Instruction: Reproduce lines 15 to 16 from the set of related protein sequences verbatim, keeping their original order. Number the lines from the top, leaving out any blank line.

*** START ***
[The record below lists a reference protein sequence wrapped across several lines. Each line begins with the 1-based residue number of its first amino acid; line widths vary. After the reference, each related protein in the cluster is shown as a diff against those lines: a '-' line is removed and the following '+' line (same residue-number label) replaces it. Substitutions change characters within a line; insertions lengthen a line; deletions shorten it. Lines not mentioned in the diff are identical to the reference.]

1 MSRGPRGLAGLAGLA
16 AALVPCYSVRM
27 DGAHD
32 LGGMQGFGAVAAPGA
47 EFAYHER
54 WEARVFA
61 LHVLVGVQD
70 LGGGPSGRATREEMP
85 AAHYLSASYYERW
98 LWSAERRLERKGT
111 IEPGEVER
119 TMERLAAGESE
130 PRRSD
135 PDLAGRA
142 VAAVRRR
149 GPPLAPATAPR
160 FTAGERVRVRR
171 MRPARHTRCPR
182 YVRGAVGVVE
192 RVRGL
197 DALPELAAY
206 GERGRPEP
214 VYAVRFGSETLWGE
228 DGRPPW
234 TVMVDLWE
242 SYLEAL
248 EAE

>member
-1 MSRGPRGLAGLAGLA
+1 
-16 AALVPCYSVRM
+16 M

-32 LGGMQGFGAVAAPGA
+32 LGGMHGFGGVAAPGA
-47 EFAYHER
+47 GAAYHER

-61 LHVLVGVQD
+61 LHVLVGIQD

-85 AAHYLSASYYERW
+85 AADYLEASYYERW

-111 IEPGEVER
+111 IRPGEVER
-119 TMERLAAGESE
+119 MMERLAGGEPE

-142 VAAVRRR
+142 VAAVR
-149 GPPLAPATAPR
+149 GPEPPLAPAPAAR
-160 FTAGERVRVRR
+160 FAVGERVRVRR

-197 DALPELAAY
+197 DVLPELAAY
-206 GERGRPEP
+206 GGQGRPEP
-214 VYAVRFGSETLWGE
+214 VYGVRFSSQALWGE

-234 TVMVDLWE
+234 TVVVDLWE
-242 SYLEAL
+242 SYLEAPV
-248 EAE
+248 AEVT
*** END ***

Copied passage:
135 PDLAGRA
142 VAAVRRR